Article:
- Museum number
- Object: The two veterans.
Heading to a verse-dialogue printed in two columns. Blücher in uniform and jack-boots and the Regent carouse at a small supper-table. Blücher (left), very alert, raises his glass; behind him is a large pile of empty bottles. The Regent tipsily tilts his chair, kicking the table so that it slants, upsetting a three-branch candlestick, decanter, large bowl of punch, &c. Yarmouth leans over him, putting a hand on his shoulder; he dips a ladle into the punch to fill the Regent's extended glass, not noticing the pending catastrophe. Above Blücher's head hangs a battle-piece: the pursuit of the terrified Napoleon by himself on a galloping horse. Above the Regent is a picture of Punch and his wife, fighting. Below the (printed) title:
'Hectora quern laudas, pro te pugnare juneto [sic, i.e. jubeto]
Militia est operis altera digna tuis.
[Bid Hector, whom you [Paris] praise, go warring in your stead; 'tis the other campaigning befits your prowess. Loeb.]
Ovid.' [Heroides xvii, 255 f.]
Oh! Wine is the thing to make veterans tell
Of their deeds and their triumphs—and punch does as well—
As the R—t and B—r, that sober old pair,
Fully prov'd t'other night, when they supp'd—you know where,
And goodhumour'dly bragged of the feats they'd been doing,
O'er exquisite punch of my Y—r—th's own brewing.
'This' diff'rence there was in the modes of their strife,
'One' had fought with the 'French'—t'other fought with his —
"How I dress'd them!" said B—r, and fill'd up sublime—
"I too," says the P—e, "have dressed men in my time."
'Bl.' One morning at dawn—
'Reg.' Zounds, how early you fight!
I could never be ready '(hiccups) my' things are so tight!
'Bl.' I sent forward a few pioneers over night—
'Reg.' Ugly animals these are, in general, I hear—('hiccups')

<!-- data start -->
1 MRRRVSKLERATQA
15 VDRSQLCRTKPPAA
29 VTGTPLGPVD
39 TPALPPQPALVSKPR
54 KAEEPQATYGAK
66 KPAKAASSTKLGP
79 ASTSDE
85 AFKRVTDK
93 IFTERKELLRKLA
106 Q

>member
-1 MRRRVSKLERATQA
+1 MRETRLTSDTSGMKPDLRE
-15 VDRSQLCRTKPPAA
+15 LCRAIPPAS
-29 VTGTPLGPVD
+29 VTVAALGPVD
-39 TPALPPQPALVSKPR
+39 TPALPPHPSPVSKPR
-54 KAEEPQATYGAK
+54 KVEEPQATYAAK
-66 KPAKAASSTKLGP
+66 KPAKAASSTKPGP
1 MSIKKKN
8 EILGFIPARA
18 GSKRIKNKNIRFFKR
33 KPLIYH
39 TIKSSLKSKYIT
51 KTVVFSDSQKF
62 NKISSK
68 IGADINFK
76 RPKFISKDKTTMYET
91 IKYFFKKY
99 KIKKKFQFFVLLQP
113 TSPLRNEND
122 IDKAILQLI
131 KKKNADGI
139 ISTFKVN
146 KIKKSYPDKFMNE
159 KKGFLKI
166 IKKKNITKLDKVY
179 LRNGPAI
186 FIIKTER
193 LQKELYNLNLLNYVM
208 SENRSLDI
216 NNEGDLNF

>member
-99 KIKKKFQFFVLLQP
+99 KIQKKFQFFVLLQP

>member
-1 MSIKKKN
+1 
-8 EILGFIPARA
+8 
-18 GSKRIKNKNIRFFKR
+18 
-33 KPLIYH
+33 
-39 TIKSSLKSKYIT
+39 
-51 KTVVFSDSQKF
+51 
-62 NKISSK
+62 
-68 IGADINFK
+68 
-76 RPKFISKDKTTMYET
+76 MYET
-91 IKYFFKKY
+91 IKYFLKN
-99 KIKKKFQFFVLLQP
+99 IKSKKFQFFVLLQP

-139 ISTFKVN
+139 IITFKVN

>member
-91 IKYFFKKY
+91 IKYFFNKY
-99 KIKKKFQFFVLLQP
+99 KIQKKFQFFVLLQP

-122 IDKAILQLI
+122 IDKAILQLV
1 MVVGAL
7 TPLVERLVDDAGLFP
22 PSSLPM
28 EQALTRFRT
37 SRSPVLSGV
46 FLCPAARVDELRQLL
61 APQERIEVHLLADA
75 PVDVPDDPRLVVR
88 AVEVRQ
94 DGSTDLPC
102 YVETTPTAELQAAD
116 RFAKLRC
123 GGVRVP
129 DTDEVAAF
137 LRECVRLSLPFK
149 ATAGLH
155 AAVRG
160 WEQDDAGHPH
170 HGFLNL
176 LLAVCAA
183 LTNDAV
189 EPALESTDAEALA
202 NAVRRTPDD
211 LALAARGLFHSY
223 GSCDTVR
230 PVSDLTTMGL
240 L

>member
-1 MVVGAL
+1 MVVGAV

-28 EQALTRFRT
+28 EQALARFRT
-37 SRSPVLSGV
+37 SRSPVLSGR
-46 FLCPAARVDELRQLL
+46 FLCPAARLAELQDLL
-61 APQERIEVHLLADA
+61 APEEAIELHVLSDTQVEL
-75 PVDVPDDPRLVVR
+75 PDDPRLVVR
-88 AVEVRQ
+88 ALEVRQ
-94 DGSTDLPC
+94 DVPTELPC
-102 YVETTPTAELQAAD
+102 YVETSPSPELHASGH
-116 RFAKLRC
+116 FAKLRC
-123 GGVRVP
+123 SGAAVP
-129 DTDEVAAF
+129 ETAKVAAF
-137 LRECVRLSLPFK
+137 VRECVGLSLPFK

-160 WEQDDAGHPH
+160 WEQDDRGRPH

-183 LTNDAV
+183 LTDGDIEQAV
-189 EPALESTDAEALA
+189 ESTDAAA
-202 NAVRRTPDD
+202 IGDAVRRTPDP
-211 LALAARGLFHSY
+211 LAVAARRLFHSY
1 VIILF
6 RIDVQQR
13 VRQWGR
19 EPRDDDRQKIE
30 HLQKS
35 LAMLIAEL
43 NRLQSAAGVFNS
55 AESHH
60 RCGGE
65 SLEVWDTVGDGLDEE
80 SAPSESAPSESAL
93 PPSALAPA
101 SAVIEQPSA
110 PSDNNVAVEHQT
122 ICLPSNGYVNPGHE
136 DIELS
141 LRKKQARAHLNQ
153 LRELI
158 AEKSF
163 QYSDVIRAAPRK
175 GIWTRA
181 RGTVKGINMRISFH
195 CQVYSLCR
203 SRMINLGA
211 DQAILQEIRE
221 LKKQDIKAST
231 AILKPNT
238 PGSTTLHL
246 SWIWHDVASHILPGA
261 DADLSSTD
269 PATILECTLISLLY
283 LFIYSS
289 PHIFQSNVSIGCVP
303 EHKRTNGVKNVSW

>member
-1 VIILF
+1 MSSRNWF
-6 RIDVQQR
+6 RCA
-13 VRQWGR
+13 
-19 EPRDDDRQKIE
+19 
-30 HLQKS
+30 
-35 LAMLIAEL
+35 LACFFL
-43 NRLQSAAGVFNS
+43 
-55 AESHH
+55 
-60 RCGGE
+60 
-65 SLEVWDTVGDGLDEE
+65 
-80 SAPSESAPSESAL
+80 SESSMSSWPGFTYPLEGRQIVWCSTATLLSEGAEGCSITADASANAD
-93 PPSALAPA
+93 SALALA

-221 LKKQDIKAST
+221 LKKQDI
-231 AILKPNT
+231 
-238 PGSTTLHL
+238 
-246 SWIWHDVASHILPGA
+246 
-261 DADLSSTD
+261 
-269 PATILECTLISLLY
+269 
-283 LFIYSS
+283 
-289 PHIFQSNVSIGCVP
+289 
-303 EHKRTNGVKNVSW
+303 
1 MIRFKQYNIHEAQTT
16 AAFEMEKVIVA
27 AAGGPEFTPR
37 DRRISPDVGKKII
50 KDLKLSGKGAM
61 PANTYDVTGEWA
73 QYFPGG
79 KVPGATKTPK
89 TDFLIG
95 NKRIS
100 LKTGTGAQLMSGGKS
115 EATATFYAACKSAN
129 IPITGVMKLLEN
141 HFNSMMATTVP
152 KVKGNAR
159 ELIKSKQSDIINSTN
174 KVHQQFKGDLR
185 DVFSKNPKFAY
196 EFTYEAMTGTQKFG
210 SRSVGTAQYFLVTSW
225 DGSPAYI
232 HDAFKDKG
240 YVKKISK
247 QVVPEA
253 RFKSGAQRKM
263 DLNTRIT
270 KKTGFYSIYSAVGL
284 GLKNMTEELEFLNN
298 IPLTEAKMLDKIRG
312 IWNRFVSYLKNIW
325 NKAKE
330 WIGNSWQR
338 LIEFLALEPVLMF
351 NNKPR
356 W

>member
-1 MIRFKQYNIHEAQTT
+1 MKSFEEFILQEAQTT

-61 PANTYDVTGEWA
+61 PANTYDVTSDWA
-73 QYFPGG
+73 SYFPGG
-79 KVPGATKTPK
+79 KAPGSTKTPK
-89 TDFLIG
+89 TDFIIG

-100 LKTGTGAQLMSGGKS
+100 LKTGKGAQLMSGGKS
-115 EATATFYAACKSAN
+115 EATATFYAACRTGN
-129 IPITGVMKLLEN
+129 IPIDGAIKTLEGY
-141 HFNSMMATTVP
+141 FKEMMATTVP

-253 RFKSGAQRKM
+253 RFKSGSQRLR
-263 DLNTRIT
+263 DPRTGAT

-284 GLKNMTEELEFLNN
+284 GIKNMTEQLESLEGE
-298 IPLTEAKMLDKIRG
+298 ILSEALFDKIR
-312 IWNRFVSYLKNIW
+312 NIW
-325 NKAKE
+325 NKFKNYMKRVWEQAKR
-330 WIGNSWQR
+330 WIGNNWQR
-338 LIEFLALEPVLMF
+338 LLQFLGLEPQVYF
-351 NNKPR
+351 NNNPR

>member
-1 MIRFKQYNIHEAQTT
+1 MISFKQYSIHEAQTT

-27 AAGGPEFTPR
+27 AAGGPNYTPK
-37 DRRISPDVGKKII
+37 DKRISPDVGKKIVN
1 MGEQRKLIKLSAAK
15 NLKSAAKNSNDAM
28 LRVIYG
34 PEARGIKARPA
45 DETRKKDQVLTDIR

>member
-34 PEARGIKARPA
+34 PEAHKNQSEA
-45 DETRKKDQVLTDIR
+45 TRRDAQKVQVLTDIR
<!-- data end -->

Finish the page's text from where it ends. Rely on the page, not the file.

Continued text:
The Q— you must know is 'my' chief pioneer."
'Bl.' The foe came to meet us—
'Reg.' There I manage better,
The foe would meet 'me', but I'm d—n'd if I'll let her.
'Bl.' Pell Mell was the word—dash thro' thick and thro' thin.
'Reg.' C—l—n H— to a tittle!—how well we chime in!
'Bl.' For the fate of all Europe, the fate of men's rights,
'Reg.' And I for the grand fete at White's!
'Bl.' Though the ways, deep and dirty, delay'd our design—
'Reg.' Never talk of the dirt of 'your' ways, think of 'mine'
'Bl.' And the balls hissing round—
'Reg.' Oh, those balls be 'my' lot,
Where a good supper is, and the P—nc—ss is 'not'.
And for hissing—why faith, I've so much ev'ry day,
That my name, I expect in the true Royal way,
Will descend to posterity, "George le Siffle!"
'Bl.' But we conquer'd, we conquer'd—blest hour of my life!
'Reg.' And blest moment of mine, when I conquer'd my w—.
Here the dialogue falter'd—he still strove to speak,
And strong was the punch, and the R—t's head weak;
And the Marshal cried "Charge!" and the bumpers went round,
Till the fat-toilet veteran sunk on the ground;
And old Bl—ch—r triumphantly crow'd from his seat
To see one worthy Potentate more at his feet!
c. July 1814.
- Production date
Height: 400 millimetres (Sheet)
Height: 189 millimetres (image)
Width: 250 millimetres
Width: 260 millimetres
- Curator's comments
- (Description and comment from M. Dorothy George, 'Catalogue of Political and Personal Satires in the British Museum', IX, 1949)
The verses are from the 'Morning Chronicle', 29 June ('Spirit of the Public Journals', 1814, p. 190 f.), and are rightly attributed in the 'Scourge', x. 243 (Oct. 1814) to T. Moore. An attack on the Regent similar to No. 12291; cf. No. 12700. For the Princess's exclusion from the Drawing Room see No. 12278, for the Regent's interest in tailoring, No. 13237. See also No. 12297. A companion print to No. 12303.
Reid, No. 355. Cohn, No. 2057. Listed by Broadley (Addenda). Van Stolk, No. 6473.
- Not on display
- Acquisition date
- Prints and Drawings
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